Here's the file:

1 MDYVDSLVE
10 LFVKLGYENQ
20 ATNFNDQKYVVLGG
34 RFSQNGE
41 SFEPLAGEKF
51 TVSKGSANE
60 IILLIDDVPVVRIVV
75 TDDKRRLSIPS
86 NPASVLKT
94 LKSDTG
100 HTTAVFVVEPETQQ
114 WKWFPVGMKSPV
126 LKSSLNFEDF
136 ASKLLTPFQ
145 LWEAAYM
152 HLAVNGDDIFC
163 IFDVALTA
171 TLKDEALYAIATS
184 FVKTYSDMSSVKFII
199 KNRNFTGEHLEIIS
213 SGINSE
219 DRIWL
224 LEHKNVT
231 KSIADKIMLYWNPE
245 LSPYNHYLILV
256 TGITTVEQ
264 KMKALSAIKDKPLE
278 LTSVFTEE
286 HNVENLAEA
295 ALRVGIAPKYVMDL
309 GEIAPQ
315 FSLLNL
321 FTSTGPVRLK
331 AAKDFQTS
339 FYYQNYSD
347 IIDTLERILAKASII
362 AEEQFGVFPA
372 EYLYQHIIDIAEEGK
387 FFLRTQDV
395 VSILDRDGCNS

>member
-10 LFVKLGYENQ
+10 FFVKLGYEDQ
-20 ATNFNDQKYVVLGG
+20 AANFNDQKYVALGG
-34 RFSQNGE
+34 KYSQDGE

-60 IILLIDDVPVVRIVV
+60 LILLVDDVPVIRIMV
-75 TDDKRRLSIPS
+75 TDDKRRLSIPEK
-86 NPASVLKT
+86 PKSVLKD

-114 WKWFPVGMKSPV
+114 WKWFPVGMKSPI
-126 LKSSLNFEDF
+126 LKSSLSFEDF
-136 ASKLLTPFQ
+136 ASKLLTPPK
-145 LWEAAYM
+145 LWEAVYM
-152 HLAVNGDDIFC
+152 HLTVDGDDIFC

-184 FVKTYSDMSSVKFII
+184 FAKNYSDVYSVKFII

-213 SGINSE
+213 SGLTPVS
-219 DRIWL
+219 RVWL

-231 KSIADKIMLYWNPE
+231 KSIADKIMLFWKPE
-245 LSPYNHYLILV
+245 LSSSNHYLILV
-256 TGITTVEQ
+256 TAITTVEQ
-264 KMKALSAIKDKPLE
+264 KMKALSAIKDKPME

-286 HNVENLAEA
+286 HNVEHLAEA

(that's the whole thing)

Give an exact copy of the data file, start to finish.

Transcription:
1 MDYVDSLVE
10 LFVKLGYENQ
20 ATNFNDQKYVVLGG
34 RFSQNGE
41 SFEPLAGEKF
51 TVSKGSANE
60 IILLIDDVPVVRIVV
75 TDDKRRLSIPS
86 NPASVLKT
94 LKSDTG
100 HTTAVFVVEPETQQ
114 WKWFPVGMKSPV
126 LKSSLNFEDF
136 ASKLLTPFQ
145 LWEAAYM
152 HLAVNGDDIFC
163 IFDVALTA
171 TLKDEALYAIATS
184 FVKTYSDMSSVKFII
199 KNRNFTGEHLEIIS
213 SGINSE
219 DRIWL
224 LEHKNVT
231 KSIADKIMLYWNPE
245 LSPYNHYLILV
256 TGITTVEQ
264 KMKALSAIKDKPLE
278 LTSVFTEE
286 HNVENLAEA
295 ALRVGIAPKYVMDL
309 GEIAPQ
315 FSLLNL
321 FTSTGPVRLK
331 AAKDFQTS
339 FYYQNYSD
347 IIDTLERILAKASII
362 AEEQFGVFPA
372 EYLYQHIIDIAEEGK
387 FFLRTQDV
395 VSILDRDGCNS

>member
-10 LFVKLGYENQ
+10 FFVKLGYEDQ
-20 ATNFNDQKYVVLGG
+20 AANFNDQKYVALGG
-34 RFSQNGE
+34 KYSQDGE

-60 IILLIDDVPVVRIVV
+60 LILLVDDVPVIRIMV
-75 TDDKRRLSIPS
+75 TDDKRRLSIPEK
-86 NPASVLKT
+86 PKSVLKD

-114 WKWFPVGMKSPV
+114 WKWFPVGMKSPI
-126 LKSSLNFEDF
+126 LKSSLSFEDF
-136 ASKLLTPFQ
+136 ASKLLTPPK
-145 LWEAAYM
+145 LWEAVYM
-152 HLAVNGDDIFC
+152 HLTVDGDDIFC

-184 FVKTYSDMSSVKFII
+184 FAKNYSDVYSVKFII

-213 SGINSE
+213 SGLTPVS
-219 DRIWL
+219 RVWL

-231 KSIADKIMLYWNPE
+231 KSIADKIMLFWKPE
-245 LSPYNHYLILV
+245 LSSSNHYLILV
-256 TGITTVEQ
+256 TAITTVEQ
-264 KMKALSAIKDKPLE
+264 KMKALSAIKDKPME

-286 HNVENLAEA
+286 HNVEHLAEA